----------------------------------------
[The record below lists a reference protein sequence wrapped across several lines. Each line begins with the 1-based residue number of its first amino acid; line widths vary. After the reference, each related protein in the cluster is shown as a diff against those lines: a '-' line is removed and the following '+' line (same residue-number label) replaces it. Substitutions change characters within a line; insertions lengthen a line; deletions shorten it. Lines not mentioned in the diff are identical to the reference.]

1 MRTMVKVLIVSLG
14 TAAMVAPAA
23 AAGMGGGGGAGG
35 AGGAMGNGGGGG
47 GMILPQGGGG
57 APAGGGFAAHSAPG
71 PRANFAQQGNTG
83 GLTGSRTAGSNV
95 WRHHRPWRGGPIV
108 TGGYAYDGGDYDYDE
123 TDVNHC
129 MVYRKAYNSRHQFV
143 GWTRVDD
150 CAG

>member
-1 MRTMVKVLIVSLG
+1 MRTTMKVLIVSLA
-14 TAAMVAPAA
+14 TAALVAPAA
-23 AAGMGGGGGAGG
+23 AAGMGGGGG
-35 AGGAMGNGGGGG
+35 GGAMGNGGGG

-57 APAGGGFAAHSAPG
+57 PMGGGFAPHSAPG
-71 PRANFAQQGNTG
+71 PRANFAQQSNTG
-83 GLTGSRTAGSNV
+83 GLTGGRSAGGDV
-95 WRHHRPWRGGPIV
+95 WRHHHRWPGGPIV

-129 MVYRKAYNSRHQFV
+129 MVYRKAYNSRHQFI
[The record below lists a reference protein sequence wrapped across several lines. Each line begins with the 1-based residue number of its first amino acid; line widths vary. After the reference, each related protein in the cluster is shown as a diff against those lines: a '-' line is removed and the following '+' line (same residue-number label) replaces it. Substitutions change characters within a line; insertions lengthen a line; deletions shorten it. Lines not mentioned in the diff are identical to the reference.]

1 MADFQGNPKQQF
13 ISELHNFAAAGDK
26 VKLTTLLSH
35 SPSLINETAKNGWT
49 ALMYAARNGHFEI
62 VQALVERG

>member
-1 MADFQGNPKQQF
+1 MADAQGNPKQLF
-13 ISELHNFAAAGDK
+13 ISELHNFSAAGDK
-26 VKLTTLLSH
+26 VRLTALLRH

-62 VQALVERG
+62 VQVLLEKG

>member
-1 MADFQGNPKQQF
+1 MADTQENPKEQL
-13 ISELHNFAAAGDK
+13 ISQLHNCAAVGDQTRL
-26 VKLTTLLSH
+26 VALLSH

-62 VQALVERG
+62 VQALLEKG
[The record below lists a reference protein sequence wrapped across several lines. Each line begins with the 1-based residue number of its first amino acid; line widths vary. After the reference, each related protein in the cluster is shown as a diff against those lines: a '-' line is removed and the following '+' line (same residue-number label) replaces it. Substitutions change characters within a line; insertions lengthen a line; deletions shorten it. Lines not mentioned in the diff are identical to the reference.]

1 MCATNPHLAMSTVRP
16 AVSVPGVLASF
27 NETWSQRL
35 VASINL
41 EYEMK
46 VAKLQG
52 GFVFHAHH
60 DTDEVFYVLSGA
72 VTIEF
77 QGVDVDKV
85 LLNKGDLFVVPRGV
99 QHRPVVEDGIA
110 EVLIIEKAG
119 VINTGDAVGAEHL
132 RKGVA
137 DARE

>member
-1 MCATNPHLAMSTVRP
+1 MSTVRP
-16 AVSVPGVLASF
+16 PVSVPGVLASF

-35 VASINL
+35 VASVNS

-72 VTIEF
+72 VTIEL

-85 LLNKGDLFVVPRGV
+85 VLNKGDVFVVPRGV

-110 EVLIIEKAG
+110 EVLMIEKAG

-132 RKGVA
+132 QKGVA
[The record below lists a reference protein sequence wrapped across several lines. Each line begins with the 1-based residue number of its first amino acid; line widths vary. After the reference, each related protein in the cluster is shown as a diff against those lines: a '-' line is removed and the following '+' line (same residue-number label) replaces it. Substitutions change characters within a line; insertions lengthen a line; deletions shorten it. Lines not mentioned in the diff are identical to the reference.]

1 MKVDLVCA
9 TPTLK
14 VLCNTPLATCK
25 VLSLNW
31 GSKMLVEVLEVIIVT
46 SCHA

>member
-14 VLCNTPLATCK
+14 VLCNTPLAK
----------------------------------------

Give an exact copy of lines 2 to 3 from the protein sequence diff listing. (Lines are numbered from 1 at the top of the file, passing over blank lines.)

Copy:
1 MRTMVKVLIVSLG
14 TAAMVAPAA